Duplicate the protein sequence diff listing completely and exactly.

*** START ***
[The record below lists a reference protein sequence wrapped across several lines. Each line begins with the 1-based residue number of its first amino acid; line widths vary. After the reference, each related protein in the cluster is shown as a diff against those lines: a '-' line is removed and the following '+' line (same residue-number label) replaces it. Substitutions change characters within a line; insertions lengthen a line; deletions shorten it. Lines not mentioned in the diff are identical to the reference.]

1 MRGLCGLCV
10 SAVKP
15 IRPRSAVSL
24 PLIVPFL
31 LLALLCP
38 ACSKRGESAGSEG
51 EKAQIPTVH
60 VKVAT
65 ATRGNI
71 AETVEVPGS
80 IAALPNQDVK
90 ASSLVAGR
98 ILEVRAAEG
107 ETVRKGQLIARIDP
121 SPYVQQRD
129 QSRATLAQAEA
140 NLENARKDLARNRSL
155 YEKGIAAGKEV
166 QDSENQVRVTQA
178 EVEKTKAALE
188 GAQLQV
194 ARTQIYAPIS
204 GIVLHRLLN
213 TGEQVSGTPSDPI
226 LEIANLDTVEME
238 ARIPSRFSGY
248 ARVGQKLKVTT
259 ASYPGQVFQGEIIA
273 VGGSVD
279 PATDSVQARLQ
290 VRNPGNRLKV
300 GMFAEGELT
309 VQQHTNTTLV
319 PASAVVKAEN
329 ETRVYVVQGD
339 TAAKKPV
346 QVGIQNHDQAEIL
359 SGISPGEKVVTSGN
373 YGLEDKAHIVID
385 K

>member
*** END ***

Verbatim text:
[The record below lists a reference protein sequence wrapped across several lines. Each line begins with the 1-based residue number of its first amino acid; line widths vary. After the reference, each related protein in the cluster is shown as a diff against those lines: a '-' line is removed and the following '+' line (same residue-number label) replaces it. Substitutions change characters within a line; insertions lengthen a line; deletions shorten it. Lines not mentioned in the diff are identical to the reference.]

1 MRGLCGLCV
10 SAVKP
15 IRPRSAVSL
24 PLIVPFL
31 LLALLCP
38 ACSKRGESAGSEG
51 EKAQIPTVH
60 VKVAT
65 ATRGNI
71 AETVEVPGS
80 IAALPNQDVK
90 ASSLVAGR
98 ILEVRAAEG
107 ETVRKGQLIARIDP
121 SPYVQQRD
129 QSRATLAQAEA
140 NLENARKDLARNRSL
155 YEKGIAAGKEV
166 QDSENQVRVTQA
178 EVEKTKAALE
188 GAQLQV
194 ARTQIYAPIS
204 GIVLHRLLN
213 TGEQVSGTPSDPI
226 LEIANLDTVEME
238 ARIPSRFSGY
248 ARVGQKLKVTT
259 ASYPGQVFQGEIIA
273 VGGSVD
279 PATDSVQARLQ
290 VRNPGNRLKV
300 GMFAEGELT
309 VQQHTNTTLV
319 PASAVVKAEN
329 ETRVYVVQGD
339 TAAKKPV
346 QVGIQNHDQAEIL
359 SGISPGEKVVTSGN
373 YGLEDKAHIVID
385 K

>member